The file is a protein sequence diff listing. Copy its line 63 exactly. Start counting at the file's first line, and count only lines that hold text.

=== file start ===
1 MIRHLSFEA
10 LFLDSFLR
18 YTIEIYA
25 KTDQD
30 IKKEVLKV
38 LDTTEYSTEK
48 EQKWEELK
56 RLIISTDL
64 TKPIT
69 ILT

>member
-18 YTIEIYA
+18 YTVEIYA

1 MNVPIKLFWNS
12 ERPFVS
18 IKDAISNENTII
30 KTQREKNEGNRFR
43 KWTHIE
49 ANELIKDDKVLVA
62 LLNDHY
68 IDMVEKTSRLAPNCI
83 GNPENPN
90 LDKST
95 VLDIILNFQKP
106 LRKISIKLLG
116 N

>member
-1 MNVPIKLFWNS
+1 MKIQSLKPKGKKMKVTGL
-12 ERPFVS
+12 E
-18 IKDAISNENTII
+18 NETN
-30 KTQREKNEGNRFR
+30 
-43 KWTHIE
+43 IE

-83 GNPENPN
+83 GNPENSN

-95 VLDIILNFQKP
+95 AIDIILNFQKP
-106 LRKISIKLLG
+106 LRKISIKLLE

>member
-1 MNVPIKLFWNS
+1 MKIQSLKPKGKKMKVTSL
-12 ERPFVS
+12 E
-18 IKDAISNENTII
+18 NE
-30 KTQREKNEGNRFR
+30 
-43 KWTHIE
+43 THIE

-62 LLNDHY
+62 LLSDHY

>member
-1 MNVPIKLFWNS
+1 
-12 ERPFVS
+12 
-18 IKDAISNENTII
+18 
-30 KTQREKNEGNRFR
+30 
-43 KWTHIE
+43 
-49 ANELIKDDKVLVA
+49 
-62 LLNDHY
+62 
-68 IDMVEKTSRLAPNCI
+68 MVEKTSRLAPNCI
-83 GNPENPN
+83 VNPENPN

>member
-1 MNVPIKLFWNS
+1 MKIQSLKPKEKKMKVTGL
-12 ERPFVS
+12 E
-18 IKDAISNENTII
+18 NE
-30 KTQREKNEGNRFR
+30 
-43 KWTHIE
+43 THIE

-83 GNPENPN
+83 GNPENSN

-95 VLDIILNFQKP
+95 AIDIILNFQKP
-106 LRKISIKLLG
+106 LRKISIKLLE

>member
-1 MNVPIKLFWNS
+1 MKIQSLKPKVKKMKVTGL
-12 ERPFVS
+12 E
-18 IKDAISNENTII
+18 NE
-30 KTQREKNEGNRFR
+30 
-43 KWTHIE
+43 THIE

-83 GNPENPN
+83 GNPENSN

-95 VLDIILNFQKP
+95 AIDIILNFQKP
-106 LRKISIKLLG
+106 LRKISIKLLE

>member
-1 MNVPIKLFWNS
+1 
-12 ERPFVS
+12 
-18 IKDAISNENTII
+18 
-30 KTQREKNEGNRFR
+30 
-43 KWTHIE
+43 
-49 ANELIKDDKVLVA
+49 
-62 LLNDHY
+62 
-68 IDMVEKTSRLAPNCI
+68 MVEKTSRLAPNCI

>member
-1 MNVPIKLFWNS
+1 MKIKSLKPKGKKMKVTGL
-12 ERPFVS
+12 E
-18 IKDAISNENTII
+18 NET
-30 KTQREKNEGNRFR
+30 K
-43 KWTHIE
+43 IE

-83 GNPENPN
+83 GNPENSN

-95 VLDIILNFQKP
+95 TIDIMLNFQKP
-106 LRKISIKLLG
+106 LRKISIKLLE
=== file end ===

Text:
+18 